Disability benefit cuts: Commons could be forced into emergency debate after 100,000 people sign petition

Changes will mean weekly payments for new claimants being cut from £102.15 to £73.10 in April 2017

The Commons could be forced into an emergency debate on disability benefit cuts after almost 100,000 people signed a petition condemning moves which will result in claimants losing £1,500 a year.

Conservative MPs are facing a backlash in their constituencies over plans to reduce payments under the employment and support allowance (ESA) to disabled people judged fit for “work-related activity”. The measure, which will save £1.4bn over four years and which has been condemned by charities, will mean weekly payments for new claimants being cut from £102.15 to £73.10 in April 2017. 

A petition calling for a reversal of the cuts has been signed by 96,000. When it attracts 100,000 signatures, the issue has to be considered for a Commons debate.

The petition claims the reductions will “cripple those in receipt of these benefits, leaving many in poverty”. It claims: “Lives are at risk.”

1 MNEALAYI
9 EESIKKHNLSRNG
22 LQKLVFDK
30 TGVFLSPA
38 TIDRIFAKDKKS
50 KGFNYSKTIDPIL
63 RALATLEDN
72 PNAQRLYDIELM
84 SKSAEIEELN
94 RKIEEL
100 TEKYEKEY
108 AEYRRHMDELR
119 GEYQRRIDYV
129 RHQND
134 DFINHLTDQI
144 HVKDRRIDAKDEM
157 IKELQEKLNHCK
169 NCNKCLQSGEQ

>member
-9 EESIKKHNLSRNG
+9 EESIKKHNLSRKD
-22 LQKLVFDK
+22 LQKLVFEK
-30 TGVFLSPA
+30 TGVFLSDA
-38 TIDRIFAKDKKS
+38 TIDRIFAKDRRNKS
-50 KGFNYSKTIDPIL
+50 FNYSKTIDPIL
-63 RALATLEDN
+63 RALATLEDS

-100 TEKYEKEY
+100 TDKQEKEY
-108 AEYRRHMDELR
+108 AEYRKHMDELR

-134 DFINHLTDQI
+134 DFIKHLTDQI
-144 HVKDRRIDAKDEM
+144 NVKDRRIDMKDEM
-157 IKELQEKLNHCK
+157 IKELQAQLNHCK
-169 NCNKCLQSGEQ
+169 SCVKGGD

Rossanna Trudgian, head of campaigns at Mencap, said: “The Government is clearly at odds with the public when it comes to cutting ESA. They have been told time and time again by experts and disabled people that the cut will push them further away from the job market.”

The Conservative MP Kit Malthouse has been forced to resign as patron of the Multiple Sclerosis charity’s board in his Hampshire constituency of Andover because of his support in a Commons vote this month. Its chairwoman said he was no longer suitable to hold the post. The Richmond Park MP Zac Goldsmith, Tory candidate for London Mayor, has been criticised by a disability charity of which he is a patron for voting for the cuts.

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